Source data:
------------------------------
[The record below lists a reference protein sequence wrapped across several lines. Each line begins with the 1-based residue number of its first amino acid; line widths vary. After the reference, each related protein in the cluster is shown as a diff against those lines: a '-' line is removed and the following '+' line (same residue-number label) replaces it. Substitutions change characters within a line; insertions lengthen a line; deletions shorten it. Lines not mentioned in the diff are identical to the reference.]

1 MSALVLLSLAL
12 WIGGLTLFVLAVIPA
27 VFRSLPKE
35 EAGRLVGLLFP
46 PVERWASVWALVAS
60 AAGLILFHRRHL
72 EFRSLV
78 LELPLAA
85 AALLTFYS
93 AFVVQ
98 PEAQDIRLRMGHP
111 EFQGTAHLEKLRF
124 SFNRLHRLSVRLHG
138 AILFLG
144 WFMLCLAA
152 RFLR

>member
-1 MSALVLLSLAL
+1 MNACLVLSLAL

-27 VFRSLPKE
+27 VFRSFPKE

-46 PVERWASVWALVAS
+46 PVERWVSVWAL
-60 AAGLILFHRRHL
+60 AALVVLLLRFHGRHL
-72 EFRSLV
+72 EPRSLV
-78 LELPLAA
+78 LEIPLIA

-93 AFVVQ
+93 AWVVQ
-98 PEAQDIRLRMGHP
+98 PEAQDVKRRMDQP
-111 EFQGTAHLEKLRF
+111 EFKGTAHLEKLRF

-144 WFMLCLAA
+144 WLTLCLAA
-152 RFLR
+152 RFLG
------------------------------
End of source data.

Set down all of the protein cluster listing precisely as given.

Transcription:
[The record below lists a reference protein sequence wrapped across several lines. Each line begins with the 1-based residue number of its first amino acid; line widths vary. After the reference, each related protein in the cluster is shown as a diff against those lines: a '-' line is removed and the following '+' line (same residue-number label) replaces it. Substitutions change characters within a line; insertions lengthen a line; deletions shorten it. Lines not mentioned in the diff are identical to the reference.]

1 MSALVLLSLAL
12 WIGGLTLFVLAVIPA
27 VFRSLPKE
35 EAGRLVGLLFP
46 PVERWASVWALVAS
60 AAGLILFHRRHL
72 EFRSLV
78 LELPLAA
85 AALLTFYS
93 AFVVQ
98 PEAQDIRLRMGHP
111 EFQGTAHLEKLRF
124 SFNRLHRLSVRLHG
138 AILFLG
144 WFMLCLAA
152 RFLR

>member
-1 MSALVLLSLAL
+1 MNACLVLSLAL

-27 VFRSLPKE
+27 VFRSFPKE

-46 PVERWASVWALVAS
+46 PVERWVSVWAL
-60 AAGLILFHRRHL
+60 AALVVLLLRFHGRHL
-72 EFRSLV
+72 EPRSLV
-78 LELPLAA
+78 LEIPLIA

-93 AFVVQ
+93 AWVVQ
-98 PEAQDIRLRMGHP
+98 PEAQDVKRRMDQP
-111 EFQGTAHLEKLRF
+111 EFKGTAHLEKLRF

-144 WFMLCLAA
+144 WLTLCLAA
-152 RFLR
+152 RFLG